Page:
Strings 2014 and a Return

20140623-114053-42053836.jpgToday is day one of Strings 2014, this year’s version of the official annual conference about the latest research in string theory. There’s a feeling that there is a buzz of excitement in the air, in part because (I’m guessing): (1) Well, it is the annual conference, you’re going to find out more about what’s been going on in the various corners of the field, and (2) everywhere you look there walks a giant of the field, and (3) more generally, people just like you who “get you”, and whose papers you’ve read that you’ve spent a good portion of your life thinking about, so it would be odd if you were not excited, and (4) it is in Princeton, which is sort of equal to Mount Olympus in our field, where a lot of the giants live, if you’ll permit me to mix metaphors a bit, and (5) apparently this is the largest Strings meeting since Paris in 2004. (I’ve heard that it is maybe 600 people registered, making it the biggest Strings ever?… Not sure.)

I could go on guessing about the buzz felt by others, but instead I’ll mention the main reasons I am excited. It is simply because I had my first postdoc at Princeton, at the Institute for Advanced Study, and began to really find my voice here as a physicist (thanks to the patient guidance of Ed Witten, and others); it was also my first time in the USA, and so I began to properly discover the country using here as a base, and so there are a huge number of happy personal memories for me around every corner, some to do with physics, and many others beyond physics. Since I left 20 years ago, I’ve only returned a couple of times for professional visits (I visited for the fall of 1999, and for a week in 2001 to give lectures at a school on strings), and so naturally there is a lot of curiosity for me about all the changes, and all the memories to be explored. I hope I have time to explore a bit.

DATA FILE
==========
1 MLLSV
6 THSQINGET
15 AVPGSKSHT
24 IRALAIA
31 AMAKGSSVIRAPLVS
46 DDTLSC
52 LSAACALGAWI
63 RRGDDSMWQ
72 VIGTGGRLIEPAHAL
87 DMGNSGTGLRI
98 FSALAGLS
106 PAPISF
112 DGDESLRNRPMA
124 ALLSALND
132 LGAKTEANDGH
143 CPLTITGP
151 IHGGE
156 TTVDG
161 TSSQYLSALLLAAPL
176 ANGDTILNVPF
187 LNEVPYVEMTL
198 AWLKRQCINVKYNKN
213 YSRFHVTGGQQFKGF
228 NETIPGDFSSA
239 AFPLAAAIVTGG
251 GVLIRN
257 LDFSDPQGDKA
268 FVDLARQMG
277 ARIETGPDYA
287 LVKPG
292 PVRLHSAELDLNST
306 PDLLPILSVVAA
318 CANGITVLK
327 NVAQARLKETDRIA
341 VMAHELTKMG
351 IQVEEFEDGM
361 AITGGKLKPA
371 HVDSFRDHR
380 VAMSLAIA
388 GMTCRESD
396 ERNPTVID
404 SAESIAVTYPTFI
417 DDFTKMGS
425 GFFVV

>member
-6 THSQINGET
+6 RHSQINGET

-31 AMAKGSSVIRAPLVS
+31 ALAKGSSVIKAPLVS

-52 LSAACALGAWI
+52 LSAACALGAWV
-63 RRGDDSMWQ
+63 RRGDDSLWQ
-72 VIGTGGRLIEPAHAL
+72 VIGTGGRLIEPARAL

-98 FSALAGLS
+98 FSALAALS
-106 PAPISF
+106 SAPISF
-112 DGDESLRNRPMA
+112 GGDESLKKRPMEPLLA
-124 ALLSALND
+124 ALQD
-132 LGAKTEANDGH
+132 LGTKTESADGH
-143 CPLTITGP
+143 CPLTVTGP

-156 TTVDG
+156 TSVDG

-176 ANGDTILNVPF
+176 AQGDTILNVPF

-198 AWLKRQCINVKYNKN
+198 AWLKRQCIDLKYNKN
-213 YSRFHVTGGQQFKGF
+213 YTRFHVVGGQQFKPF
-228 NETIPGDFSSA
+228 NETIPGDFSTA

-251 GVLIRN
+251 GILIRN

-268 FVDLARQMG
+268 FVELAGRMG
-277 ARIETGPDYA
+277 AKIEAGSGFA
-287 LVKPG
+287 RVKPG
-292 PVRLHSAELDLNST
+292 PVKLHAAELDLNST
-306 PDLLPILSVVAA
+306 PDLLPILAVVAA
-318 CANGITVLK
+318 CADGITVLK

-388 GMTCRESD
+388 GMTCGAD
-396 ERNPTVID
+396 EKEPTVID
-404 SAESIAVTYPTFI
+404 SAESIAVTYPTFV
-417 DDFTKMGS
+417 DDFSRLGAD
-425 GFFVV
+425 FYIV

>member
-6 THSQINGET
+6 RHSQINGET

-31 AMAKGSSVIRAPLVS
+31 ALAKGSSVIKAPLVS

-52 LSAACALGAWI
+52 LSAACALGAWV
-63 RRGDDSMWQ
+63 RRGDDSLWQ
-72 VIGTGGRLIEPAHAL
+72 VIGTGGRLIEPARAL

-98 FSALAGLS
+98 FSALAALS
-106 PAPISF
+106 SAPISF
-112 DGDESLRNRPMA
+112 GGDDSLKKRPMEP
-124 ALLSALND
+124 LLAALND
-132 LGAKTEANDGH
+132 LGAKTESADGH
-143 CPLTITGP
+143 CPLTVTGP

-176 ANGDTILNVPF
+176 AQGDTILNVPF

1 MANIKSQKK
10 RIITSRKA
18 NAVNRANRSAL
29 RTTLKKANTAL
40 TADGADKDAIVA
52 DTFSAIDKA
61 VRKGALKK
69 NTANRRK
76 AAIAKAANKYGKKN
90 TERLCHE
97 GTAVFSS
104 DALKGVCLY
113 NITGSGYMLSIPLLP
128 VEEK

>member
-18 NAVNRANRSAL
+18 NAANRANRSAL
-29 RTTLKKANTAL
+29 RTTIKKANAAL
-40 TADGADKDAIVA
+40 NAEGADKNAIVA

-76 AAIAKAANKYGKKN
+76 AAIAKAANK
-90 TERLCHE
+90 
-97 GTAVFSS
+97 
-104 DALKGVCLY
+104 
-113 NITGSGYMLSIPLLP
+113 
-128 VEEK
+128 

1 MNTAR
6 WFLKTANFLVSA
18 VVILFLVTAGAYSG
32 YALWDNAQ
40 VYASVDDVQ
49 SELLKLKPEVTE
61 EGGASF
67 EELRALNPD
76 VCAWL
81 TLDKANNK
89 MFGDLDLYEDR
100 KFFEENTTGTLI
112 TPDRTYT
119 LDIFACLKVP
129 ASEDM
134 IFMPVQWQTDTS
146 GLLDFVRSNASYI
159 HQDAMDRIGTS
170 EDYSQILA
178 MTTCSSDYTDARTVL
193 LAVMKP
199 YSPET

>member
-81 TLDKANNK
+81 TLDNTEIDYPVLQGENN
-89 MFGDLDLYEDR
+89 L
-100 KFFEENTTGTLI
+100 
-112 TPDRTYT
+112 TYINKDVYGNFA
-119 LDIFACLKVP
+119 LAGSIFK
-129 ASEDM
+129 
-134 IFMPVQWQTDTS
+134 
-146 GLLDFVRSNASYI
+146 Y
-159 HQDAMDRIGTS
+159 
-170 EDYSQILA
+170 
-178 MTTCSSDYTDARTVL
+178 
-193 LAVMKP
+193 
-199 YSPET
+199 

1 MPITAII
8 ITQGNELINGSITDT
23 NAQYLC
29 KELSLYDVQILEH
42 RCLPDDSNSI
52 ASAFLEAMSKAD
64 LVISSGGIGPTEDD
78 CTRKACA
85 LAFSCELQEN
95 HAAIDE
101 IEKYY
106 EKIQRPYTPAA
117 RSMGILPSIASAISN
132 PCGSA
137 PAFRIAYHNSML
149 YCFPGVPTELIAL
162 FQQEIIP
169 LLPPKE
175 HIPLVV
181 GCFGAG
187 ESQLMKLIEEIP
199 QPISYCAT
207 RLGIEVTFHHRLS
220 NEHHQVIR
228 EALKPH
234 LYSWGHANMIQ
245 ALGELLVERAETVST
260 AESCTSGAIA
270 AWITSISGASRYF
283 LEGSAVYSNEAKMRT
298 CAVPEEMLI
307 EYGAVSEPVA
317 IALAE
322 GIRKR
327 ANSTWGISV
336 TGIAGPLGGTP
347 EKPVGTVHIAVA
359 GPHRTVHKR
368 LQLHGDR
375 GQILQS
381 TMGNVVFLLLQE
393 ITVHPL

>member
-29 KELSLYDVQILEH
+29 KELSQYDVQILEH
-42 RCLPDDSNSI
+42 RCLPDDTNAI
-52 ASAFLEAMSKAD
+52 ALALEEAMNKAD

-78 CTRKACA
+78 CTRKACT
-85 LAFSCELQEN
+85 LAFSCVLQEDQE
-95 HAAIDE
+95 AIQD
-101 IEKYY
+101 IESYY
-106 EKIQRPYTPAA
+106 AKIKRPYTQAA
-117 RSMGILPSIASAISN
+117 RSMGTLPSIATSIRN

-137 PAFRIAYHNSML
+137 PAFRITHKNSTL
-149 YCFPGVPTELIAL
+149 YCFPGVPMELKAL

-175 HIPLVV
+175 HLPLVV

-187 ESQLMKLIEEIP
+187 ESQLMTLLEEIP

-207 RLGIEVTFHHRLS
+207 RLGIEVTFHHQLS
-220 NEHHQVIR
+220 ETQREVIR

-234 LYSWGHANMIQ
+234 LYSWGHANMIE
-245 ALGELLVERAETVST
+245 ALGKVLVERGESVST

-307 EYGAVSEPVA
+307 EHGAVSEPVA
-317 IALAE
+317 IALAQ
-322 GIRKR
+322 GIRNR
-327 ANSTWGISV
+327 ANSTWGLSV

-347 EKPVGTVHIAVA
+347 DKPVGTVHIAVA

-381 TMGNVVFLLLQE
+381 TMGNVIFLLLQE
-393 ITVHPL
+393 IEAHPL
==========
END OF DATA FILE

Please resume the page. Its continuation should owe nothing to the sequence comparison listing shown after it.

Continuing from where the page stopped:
Additionally, I’ve not actually been to a strings conference for a long time. Not since Paris in 2004, in fact, so of course it is going to be great to enjoy the company of this assembly of my colleagues from all over the world. I’ve had a number of ideas in recent months (see some recent posts) that I hope to chat to people about, and of course expect to learn a lot about what others are up to, and how I might help make a difference in those lines of research too.

-cvj

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